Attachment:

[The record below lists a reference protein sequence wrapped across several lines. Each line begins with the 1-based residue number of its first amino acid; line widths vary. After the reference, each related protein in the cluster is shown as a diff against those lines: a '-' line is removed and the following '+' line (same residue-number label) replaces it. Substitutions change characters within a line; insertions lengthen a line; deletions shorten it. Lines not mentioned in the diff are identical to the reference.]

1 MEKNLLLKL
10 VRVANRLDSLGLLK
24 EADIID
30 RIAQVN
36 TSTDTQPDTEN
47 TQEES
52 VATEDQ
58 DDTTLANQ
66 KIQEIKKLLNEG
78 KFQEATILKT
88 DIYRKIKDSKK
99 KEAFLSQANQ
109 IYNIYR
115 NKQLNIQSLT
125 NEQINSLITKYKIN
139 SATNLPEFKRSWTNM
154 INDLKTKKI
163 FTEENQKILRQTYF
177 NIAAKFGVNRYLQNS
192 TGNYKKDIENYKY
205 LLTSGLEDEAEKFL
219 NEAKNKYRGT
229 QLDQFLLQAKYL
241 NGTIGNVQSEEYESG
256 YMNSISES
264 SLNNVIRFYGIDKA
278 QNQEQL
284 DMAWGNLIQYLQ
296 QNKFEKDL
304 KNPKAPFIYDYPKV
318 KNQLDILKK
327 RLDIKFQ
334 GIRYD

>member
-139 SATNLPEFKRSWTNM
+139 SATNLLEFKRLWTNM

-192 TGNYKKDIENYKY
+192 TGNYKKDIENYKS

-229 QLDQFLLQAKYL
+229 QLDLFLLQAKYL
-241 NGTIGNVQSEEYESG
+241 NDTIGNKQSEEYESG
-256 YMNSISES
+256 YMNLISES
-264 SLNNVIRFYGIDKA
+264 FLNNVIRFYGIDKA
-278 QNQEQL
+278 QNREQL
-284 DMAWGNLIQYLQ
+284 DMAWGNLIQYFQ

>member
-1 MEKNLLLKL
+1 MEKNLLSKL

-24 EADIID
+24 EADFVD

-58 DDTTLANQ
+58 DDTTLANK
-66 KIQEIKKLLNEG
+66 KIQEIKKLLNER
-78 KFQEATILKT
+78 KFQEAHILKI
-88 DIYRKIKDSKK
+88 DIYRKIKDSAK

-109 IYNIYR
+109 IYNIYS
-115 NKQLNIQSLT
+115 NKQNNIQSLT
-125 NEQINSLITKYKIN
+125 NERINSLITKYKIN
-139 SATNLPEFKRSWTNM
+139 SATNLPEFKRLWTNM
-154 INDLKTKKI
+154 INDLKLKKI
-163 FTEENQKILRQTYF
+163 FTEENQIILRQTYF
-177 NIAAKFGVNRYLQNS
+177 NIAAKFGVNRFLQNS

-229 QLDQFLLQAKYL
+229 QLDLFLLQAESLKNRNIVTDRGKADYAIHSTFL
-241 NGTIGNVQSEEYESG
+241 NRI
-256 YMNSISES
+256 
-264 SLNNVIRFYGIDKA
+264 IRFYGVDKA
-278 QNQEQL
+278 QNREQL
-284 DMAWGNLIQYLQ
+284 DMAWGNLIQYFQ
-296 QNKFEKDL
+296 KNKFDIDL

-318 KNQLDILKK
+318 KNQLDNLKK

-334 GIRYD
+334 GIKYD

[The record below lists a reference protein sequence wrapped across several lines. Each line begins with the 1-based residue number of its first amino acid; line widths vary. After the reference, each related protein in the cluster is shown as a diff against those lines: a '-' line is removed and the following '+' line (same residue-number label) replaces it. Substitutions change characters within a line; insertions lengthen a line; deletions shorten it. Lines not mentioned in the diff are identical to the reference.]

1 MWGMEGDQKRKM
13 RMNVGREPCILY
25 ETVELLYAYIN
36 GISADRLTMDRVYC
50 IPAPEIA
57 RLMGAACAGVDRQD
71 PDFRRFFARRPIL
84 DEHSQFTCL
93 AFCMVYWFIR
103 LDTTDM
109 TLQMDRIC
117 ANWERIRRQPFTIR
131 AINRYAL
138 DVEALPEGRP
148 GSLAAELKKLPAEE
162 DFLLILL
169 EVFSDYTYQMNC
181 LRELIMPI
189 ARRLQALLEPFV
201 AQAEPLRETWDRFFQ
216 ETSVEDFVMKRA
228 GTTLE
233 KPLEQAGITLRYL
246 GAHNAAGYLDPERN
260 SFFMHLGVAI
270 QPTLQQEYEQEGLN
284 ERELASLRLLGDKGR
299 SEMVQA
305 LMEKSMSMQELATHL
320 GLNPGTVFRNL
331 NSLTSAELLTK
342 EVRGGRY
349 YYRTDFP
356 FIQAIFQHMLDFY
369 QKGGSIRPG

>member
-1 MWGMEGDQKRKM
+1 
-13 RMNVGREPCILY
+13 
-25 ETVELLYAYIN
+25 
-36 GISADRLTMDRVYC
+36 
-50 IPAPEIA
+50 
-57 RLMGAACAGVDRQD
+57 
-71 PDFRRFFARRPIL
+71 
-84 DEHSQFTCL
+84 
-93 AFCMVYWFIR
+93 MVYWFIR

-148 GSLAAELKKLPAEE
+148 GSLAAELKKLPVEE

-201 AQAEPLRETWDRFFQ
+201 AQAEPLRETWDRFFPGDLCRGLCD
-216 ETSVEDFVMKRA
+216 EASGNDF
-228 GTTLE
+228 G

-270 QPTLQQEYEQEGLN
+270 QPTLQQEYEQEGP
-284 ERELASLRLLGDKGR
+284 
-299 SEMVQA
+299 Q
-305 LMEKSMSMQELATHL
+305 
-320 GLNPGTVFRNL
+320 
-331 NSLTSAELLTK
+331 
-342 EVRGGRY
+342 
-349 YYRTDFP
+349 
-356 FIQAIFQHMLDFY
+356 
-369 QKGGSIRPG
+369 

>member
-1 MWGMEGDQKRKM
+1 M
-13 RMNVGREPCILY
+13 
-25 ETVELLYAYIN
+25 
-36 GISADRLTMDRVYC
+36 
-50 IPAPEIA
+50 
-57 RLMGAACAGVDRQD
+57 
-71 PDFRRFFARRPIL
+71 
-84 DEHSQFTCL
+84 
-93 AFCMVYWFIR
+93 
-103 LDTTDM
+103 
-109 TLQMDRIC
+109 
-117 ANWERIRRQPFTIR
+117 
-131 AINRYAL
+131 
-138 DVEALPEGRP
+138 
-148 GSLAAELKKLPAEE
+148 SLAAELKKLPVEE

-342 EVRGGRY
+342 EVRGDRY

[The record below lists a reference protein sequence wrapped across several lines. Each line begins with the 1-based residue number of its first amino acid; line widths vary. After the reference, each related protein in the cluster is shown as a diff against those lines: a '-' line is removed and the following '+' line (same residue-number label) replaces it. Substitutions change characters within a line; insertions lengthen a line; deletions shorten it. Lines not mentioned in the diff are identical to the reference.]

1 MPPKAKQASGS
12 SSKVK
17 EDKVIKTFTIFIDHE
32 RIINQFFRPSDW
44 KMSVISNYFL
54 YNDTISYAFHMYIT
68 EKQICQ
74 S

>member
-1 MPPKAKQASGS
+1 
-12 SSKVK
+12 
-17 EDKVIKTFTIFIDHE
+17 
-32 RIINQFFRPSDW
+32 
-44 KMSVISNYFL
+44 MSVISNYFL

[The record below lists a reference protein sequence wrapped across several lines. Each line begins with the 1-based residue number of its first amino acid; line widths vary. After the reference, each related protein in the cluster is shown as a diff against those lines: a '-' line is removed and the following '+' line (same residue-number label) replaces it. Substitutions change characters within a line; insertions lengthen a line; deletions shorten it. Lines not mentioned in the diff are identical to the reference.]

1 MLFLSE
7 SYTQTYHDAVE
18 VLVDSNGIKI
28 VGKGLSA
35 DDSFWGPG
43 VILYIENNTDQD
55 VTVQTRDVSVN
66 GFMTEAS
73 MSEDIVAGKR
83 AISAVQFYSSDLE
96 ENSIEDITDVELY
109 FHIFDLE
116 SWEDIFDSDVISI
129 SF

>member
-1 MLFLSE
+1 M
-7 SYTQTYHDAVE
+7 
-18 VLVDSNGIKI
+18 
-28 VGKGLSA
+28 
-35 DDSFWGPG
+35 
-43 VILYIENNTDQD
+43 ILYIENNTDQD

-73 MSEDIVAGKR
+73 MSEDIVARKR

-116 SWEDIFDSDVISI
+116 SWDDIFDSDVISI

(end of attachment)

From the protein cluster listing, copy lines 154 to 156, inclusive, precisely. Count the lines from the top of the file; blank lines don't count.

-201 AQAEPLRETWDRFFQ
+201 AQAEPLRETWDRFFPGDLCRGLCD
-216 ETSVEDFVMKRA